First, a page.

Life as I see it: work, play and in-between.

Of Birders and Breaking the Rules

In a prior Tumblr, "A Blue Morpho … and a Jaguar," I mentioned a trip to the lush rain forest La selva Maya, or the Maya Forest in Belize.

The Maya forest ecosystems are among the richest in the world, extending from Chiapas through the Peten, Guatemala to Campeche, Quintana Roo (Mexico) and Belize. This region includes pine and oak forests to tall evergreens and humid lowlands. Tropical rain forest is the most common environment found there.

I took a trip with a fairly large group of serious “birders” courtesy of Victor Emanuel Nature Tours. La selva Maya is home to a diverse and truly amazing bird community. We stayed at Chan Chich Jungle Lodgea perfect choice and very comfortable. I recommend it highly to anyone traveling in this region.

Keep in mind, I am a novice birder. My colleagues carried with them telescopic lenses, sophisticated binoculars, detailed field guides, and years of experience. They were eager to fill-up their "life lists" with new bird species and other wildlife, and to do so before their fellow tourists.

I had drilled myself in the proper etiquette of birders well in advance. The Audubon "Birding Etiquette" web page gives you a good idea of what behaviors are expected.

My experience is that birders like to stand silently in groups in the midst of a beautiful forest, not far from one another, all staring intently in one direction waiting for a rare bird(s) to come into view, and for significant lengths of time. I quickly got tired of such a punishing stance. One day, I decided to break ranks.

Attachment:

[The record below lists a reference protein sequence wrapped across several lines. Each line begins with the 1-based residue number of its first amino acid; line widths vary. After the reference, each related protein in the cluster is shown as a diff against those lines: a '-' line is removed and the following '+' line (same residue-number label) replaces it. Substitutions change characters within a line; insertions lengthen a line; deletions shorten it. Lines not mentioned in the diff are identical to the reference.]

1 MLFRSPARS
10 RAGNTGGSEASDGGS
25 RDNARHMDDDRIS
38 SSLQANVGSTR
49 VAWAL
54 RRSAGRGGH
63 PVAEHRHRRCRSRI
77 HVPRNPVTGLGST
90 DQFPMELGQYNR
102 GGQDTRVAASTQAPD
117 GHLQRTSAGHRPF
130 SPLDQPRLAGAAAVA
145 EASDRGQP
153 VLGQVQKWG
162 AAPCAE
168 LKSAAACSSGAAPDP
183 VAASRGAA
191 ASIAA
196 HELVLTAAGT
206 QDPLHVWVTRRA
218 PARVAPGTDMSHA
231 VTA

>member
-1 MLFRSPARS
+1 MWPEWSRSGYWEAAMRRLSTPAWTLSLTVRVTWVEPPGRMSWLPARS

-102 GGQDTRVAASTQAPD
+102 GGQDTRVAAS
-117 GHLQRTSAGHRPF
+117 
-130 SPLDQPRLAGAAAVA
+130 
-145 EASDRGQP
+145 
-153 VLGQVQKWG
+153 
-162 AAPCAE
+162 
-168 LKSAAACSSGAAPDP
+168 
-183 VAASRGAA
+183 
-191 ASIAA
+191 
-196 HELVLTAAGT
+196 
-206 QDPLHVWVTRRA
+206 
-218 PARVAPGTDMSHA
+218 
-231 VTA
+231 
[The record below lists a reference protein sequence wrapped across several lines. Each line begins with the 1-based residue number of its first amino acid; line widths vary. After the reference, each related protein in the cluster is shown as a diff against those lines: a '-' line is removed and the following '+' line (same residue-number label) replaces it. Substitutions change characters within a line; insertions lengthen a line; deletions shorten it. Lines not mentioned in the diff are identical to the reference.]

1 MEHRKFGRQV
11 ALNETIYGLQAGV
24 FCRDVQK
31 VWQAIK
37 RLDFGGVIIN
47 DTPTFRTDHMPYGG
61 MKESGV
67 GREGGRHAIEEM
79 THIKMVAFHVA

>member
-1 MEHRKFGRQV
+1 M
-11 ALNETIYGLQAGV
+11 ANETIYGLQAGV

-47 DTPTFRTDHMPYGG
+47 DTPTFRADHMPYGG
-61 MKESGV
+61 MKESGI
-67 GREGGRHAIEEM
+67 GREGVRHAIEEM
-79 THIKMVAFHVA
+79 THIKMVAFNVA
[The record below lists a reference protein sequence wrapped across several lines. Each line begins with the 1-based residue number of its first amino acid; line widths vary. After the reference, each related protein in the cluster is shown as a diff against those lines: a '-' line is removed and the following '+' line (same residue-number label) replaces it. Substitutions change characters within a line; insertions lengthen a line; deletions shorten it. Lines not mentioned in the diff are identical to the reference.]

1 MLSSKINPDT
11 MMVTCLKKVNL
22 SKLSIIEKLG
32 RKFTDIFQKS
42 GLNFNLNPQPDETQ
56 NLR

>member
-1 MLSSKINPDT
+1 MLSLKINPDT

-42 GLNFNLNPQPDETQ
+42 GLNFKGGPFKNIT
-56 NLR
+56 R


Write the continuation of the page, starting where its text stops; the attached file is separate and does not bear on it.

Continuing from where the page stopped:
"Oh, look, what is that bird down the road?"

I had turned in the exact opposite direction to discover a small group of magnificent Great Curassow slowly making their way along the forest’s edge.

Follow this link for more stunning photographs by Peter W. Wendelken on Flickr of birds that call La selva Maya home.

This turned out to be the case the entire week-long trip. Every evening we would gather for cocktails before supper to report our discoveries and to fill up our “life lists.” Mid-way through the trip someone remarked:

"Go with her. She is seeing all the really great stuff."

My “hints” for people on birding trips:

  • Break the rules once in a while (without being rude, of course);
  • Go on walks by yourself now and again (which is how I saw the jaguar);
  • Don’t think for one minute wildlife don’t “see” you when a you are standing with a large group of people bearing funny-looking contraptions like binoculars and telescopic cameras.

Case in point regarding the last suggestion: during our trip, a fellow tourist and his magnificent camera with a two-foot long telescopic lens were singled-out by a troop of spider monkeys one afternoon, and pummeled relentlessly from the treetops with nuts and other forest detritus.

What did his fellow birders think of that … I guess I’ll be polite and not say (smiles).

A Blue Morpho … and a Jaguar